Healthcare in France
The French are the world's greatest consumers of anti-depressants and antibiotics.Healthcare provision in France is excellent. Once you have assimilated yourself to the system according to your employment situation, you will be able to utilise the state of the art facilities and high quality treatment.
Doctors in FranceIf you do not need to go to hospital but require over the counter medicines or a prescription form a doctor, you can use the pharmacies and doctors before you have completed the necessary paperwork to be a full member of the French health system. You can go to any doctor you chose, although many expats prefer to seek an English speaking doctor until they are more comfortable with the language. Doctors and medical professionals are not legally allowed to advertise based on languages spoken, so you are more likely to find a suitable doctor through recommendation.
You are usually able to see a doctor very quickly - often the same day, if not the next. There is a standard charge per visit of €22, which is reimbursed when you are part of the system, with an E106 from the UK or through French means. If necessary, you will be given a prescription to take to a pharmacy. If you have a regular medicine in the UK, it is a good idea to take the packaging or paper insert with you so the French doctor can prescribe you a similar product.
French PharmaciesWhen in France, you are never far from a well-stocked pharmacy, staffed by a trained pharmacist who will be happy to give you advice on over the counter medicines.
You may be surprised to know that there is no equivalent in France of the well-known British high street chemist, where you can pick up pain killers, shampoo and make up all under one roof, with perhaps the odd 'buy one get one free' thrown in for good measure.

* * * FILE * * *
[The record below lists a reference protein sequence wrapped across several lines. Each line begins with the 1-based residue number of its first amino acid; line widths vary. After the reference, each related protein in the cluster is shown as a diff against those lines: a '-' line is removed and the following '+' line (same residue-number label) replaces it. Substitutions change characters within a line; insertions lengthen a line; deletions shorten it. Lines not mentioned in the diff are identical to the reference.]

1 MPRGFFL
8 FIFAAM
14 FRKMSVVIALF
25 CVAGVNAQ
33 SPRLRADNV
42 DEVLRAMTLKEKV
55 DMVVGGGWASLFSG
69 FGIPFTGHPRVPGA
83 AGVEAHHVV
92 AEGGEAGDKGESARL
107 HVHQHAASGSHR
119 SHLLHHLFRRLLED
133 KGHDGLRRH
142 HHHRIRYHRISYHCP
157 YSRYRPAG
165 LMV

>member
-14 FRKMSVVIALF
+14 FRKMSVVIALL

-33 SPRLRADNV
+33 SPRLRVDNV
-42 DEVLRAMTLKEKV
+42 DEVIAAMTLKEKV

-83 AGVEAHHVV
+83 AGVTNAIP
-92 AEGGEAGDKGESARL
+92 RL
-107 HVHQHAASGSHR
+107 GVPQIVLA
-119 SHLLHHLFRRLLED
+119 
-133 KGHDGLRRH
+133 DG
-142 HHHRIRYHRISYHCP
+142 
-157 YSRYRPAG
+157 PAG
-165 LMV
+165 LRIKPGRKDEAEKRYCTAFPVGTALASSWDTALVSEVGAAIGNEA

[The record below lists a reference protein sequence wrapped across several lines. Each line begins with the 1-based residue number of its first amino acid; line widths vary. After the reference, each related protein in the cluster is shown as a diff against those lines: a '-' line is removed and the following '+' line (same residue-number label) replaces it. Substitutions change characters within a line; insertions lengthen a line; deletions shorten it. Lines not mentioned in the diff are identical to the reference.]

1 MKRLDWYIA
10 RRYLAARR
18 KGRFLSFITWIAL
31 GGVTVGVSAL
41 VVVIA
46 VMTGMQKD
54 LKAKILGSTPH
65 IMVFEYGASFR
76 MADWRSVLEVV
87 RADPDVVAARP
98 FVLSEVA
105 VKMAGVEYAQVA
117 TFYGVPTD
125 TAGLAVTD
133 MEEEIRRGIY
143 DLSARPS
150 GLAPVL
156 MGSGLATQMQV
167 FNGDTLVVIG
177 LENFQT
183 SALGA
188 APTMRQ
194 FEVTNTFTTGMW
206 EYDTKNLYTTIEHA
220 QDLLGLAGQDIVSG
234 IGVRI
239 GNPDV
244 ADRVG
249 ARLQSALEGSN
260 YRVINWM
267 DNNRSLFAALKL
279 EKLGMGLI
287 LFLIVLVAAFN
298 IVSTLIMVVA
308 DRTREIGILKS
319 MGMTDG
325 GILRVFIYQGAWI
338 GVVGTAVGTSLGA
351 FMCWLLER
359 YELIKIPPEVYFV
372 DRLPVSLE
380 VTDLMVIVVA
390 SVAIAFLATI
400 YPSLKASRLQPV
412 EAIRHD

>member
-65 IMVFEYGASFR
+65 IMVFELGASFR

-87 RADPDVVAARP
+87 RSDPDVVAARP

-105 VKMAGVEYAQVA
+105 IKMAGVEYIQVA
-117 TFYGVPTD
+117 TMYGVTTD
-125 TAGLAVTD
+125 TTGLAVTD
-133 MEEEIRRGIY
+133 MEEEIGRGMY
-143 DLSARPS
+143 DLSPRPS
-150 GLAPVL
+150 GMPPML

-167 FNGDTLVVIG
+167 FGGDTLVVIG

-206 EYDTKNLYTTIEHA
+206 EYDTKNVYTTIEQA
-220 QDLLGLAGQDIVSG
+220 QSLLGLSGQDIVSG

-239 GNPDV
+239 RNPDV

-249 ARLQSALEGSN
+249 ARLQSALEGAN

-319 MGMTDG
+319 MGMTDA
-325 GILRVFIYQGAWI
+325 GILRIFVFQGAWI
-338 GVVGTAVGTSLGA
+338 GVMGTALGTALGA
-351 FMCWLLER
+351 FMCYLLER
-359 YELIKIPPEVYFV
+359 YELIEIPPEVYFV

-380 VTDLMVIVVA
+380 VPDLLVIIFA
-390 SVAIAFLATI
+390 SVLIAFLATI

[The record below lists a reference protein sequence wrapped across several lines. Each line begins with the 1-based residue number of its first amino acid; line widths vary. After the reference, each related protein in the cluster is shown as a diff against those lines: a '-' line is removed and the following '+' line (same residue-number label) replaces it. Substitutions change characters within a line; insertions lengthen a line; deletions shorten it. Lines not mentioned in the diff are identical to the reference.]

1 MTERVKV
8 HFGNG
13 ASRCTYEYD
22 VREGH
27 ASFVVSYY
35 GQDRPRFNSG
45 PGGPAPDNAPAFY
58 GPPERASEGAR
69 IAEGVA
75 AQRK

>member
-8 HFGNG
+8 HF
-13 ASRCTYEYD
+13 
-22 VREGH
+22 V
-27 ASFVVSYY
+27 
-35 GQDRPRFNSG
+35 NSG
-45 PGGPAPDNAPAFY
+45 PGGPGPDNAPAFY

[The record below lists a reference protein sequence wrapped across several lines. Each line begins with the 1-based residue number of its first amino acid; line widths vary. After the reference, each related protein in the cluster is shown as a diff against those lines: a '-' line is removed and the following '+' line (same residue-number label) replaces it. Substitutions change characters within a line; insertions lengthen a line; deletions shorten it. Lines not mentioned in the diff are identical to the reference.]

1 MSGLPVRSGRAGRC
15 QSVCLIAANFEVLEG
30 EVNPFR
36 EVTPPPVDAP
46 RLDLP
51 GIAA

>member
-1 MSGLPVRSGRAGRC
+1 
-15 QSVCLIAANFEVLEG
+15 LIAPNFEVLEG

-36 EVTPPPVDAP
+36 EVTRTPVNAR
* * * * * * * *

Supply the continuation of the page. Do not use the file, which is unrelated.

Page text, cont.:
French pharmacies are lovely, if not frustrating, places. You are able to buy many brands of skincare that are not available in the UK, which make wonderful gifts for female friends and relatives. Browsing is not really encouraged though, so you will be asked what you want practically as soon as you enter the shop.
The word 'generic' is helpful in French pharmacies as brand name medicines are far more expensive than their generic counterpart. In French, it is pronounced 'gen-air-reek'.
Hospitals in FranceFrench hospitals are bight, modern and clean. As a rule, you do not find the lengthy waiting times in France, either for appointments or emergency services. If you are unfortunate enough to require a trip to A&E in France, you will be seen quickly. If you have not yet gained assimilation to the French healthcare system but need to attend A&E, you will not be refused, but simply sent an invoice. This is not as scary as some people think, with costs of around €60 for a badly cut arm needing stitches and a bandage, for example.
Health InsuranceFrench nationals are automatically assimilated into the French healthcare system in relation to their working situation. British expats can gain the same rights through applying for the relevant forms from the UK Department for Work and Pensions or the French system directly if you are working in France. You will be issued a 'carte vitale', a green credit card type card with a microchip containing your personal details. You will hand this to your doctor and pharmacist to ensure you are not charged the full amount. Usually, you will pay the outstanding 15 - 40%.
This outstanding amount is also fully refundable if you do as the majority of French people do and buy a 'top up' insurance policy. This is called a 'mutuelle' and there are a vast number of companies to choose from. You will see this word up and down French high streets. The companies do not tend to be particularly different from each other in that the government regulates their charges. You may choose one on the basis that they speak English or are local to you.